Format

Send to

Choose Destination

See 1 citation found by title matching your search:

Gerontologist. 2019 Mar 10. pii: gnz015. doi: 10.1093/geront/gnz015. [Epub ahead of print]

Is Family Caregiving Associated With Inflammation or Compromised Immunity? A Meta-Analysis.

Author information

1
Center on Aging and Health, Division of Geriatric Medicine and Gerontology, Johns Hopkins University, Baltimore, Maryland.
2
School of Aging Studies, University of South Florida, Tampa.
3
Department of Pathology and Laboratory Medicine, Larner College of Medicine, University of Vermont, Burlington.

Abstract

BACKGROUND AND OBJECTIVES:

Family caregiving stress has been widely reported to have negative effects on circulating biomarkers of immune system function and inflammation. Our goals were to systematically review this literature and conduct a meta-analysis on the extracted effects.

RESEARCH DESIGN AND METHODS:

A systematic search of published studies comparing caregivers and noncaregivers on biomarkers measured from blood samples was conducted in the PubMed, Embase, and Cochrane databases. This search identified 2,582 articles and abstracts. After removing duplicative papers and studies not meeting inclusion criteria, 30 articles were identified that reported analyses on 86 relevant biomarkers from 1,848 caregivers and 3,640 noncaregivers.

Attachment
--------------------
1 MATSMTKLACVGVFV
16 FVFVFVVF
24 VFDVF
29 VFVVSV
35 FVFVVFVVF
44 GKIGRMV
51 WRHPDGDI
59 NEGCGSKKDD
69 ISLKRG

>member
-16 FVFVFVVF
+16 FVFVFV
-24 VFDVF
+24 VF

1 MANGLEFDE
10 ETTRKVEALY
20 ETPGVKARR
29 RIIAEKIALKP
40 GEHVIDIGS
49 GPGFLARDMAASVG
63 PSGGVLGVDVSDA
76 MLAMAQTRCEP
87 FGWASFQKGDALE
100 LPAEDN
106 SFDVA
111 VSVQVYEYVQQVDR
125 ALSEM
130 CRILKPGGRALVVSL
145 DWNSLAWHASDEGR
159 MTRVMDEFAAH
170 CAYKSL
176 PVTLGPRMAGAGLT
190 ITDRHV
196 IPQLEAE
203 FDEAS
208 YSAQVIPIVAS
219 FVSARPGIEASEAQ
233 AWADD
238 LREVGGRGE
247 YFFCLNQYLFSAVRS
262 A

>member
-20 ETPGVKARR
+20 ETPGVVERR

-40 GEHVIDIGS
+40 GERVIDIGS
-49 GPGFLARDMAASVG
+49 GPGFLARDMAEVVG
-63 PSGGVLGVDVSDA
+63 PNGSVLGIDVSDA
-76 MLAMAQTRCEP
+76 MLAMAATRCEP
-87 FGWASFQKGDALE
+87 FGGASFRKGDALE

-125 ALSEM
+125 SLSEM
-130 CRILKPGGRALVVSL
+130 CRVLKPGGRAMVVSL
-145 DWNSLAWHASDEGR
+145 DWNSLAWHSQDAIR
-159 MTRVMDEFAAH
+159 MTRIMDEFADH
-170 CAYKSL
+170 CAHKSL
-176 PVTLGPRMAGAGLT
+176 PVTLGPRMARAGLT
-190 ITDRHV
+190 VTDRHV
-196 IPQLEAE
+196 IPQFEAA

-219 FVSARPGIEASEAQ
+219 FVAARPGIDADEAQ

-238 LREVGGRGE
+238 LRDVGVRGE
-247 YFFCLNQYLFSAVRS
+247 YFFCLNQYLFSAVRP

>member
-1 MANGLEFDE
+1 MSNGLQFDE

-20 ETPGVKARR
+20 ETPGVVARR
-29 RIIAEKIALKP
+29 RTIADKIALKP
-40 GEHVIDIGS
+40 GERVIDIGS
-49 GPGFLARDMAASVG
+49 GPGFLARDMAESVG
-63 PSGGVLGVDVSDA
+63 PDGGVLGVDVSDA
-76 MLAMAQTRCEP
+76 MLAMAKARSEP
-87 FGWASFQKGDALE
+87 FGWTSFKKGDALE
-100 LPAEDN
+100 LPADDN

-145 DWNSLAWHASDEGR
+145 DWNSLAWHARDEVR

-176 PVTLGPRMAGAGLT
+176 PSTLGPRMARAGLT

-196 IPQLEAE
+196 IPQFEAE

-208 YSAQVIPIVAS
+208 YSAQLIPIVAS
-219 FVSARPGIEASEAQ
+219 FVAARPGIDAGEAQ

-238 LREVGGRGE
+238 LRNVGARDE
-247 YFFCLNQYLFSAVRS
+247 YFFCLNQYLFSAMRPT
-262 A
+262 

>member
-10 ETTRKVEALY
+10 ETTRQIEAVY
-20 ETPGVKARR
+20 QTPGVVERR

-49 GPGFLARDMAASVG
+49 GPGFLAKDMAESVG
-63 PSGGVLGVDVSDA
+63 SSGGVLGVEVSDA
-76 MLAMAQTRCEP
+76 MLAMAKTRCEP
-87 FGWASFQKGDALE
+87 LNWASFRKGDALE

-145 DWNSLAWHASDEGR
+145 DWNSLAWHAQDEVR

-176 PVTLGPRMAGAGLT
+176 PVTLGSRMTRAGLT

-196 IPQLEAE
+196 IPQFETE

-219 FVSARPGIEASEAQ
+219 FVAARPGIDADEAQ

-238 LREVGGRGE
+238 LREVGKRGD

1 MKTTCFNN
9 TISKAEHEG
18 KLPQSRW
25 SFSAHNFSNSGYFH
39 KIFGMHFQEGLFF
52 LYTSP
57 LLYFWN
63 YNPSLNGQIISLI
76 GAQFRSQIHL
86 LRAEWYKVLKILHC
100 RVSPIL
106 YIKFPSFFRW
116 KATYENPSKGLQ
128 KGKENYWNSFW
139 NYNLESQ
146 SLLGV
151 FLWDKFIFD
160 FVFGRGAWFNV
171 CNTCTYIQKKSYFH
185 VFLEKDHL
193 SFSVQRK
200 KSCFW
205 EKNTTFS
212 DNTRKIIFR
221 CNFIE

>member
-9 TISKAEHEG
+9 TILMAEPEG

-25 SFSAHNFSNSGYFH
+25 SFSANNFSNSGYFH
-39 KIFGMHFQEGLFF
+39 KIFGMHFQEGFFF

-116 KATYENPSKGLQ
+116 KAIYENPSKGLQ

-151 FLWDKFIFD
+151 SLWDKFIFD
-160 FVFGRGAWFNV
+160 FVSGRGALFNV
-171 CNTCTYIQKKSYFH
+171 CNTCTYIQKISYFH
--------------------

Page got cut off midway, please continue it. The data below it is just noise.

RESULTS:

Random-effects models revealed an overall effect size across all biomarkers of 0.164 SD units (d). A slightly larger overall effect (d = 0.188) was found for dementia caregivers only. Immune system comparisons yielded somewhat larger differences than inflammation comparisons. Most studies used small convenience samples, and effect sizes were larger for studies with moderate or high bias ratings than for studies with low bias ratings. No significant associations were found in studies that used population-based samples.

DISCUSSION AND IMPLICATIONS:

Caregivers had small but significantly reduced immune system functioning and greater inflammation than noncaregivers, but associations were generally weak and of questionable clinical significance. The absence of clear associations from low bias studies and population-based studies underscores concerns with possible selection biases in many of the convenience samples. Population-based studies that assess biomarkers before and after the onset of caregiving might add much clarity to this literature.

KEYWORDS:

Biomarkers; Immune system; Stress; Systematic review

PMID:
30852588
DOI:
10.1093/geront/gnz015

Supplemental Content

Full text links

Icon for Silverchair Information Systems
Loading ...
Support Center